The 2014 FIFA World Cup kicked off last week with an extraordinary gesture. Juliano Pinto, a 29 year-old paraplegic, performed the opening kick with a mind-controlled exoskeleton (you can it watch here). The exoskeleton is a sophisticated "robot suit," an artificial extension of the human body that, amazingly, responds to signals from the brain like a natural limb. Electrodes in a cap pick up signals from the brain, which a computer in the back of the suit translates into a digital command to the exoskeleton limbs to move, explains this article in The Guardian.
The exoskeleton was created by the Walk Again Project, an international consortium of multidisciplinary scientists led by neuroengineer Dr. Miguel Nicolelis. Nicolelis explains the technology is a crucial step (no pun intended) toward overcoming limitations brought about by disease or injury. While it may be a ways off yet, this raises fascinating questions about the potential of such technology to augment the body's natural ability to dance, whatever the physical abilities of the dancer, and the implications of our physical constraints in the beauty and meaning dancers create and convey.
There are myriad examples of artists transforming their physical boundaries into seemingly boundless forms of self-expression and exploration. AXIS Dance Company, which hires performers with and without physical disabilities, has helped create the compelling genre of physically integrated dance. "[People] are realizing that viewing the world from a different perspective inspires them to be free to explore new experiences," says artist Sue Austin. Her video and performance art depicts Austin's adventuring through surreal underwater dreamscapes in her wheelchair. 20-year-old Kiera Brinkley is a professional dancer and choreographer of gorgeous fluidity and strength. She lost portions of both her arms and legs at the age of 2 when doctors amputated to prevent the spread of a bacterial infection.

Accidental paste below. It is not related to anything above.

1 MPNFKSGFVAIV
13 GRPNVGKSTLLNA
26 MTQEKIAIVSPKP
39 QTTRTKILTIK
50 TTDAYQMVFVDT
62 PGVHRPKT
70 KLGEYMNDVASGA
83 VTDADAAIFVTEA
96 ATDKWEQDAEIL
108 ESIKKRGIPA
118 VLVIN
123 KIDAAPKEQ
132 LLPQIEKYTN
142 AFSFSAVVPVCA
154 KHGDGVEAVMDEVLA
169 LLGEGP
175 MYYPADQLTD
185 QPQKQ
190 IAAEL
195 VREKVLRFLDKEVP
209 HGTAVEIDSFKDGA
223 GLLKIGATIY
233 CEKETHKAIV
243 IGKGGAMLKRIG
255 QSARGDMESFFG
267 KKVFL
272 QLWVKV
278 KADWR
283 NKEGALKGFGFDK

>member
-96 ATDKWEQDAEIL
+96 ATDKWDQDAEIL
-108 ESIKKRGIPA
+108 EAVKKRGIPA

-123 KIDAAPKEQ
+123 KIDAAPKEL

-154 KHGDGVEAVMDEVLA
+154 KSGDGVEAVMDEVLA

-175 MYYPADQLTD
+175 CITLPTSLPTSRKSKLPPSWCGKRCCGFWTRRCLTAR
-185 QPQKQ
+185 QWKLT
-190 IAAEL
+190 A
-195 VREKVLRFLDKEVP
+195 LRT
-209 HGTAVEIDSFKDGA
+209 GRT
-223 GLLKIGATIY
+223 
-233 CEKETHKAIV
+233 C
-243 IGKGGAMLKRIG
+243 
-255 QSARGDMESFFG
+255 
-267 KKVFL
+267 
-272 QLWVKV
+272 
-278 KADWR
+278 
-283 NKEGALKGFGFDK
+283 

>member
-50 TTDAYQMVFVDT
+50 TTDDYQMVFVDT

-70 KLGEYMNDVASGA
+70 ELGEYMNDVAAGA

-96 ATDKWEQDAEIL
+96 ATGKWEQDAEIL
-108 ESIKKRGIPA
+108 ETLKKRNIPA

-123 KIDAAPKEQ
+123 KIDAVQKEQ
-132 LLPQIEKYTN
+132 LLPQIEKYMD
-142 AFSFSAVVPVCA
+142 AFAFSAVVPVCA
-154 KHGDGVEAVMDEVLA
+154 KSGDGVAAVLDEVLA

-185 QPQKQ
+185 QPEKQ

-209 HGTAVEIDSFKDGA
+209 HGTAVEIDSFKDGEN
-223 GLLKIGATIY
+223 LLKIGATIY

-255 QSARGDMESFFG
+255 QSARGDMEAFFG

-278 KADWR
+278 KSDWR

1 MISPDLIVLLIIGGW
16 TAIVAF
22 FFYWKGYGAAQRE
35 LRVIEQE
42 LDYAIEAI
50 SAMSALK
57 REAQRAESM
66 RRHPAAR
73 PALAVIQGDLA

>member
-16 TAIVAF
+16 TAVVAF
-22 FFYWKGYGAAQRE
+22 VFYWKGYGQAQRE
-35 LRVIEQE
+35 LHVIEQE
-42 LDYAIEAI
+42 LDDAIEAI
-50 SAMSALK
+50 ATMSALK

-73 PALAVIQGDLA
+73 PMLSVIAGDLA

These artists and others like them offer profound demonstrations of the power of creativity and resilience to translate limitations into new structures of thinking about the world, thereby transcending some boundaries and encountering others. Similar creative impulses lead to technological innovations that also allow us to breach limits. For example, former professional ballroom dancer Adrianne Haslet-Davis lost part of a leg in the Boston Marathon bombing. She was able to return to performing with the aid of a special prosthetic leg designed for her by Hugh Herr, director of the Biomechatronics Group at the MIT Media Lab.
"Over half the world's population suffers from some kind of cognitive, emotional, sensory or motor condition. Every person should have the right to live without disability, if they choose to," says Herr, himself a double amputee following a climbing accident in 1982.
Part of the thrill of dance is pushing your body to the limits, whatever they are -- respecting the reality of your body while working tirelessly to expand its potential to communicate through motion. As technology renders some of our limits obsolete, what new forms will we create in response?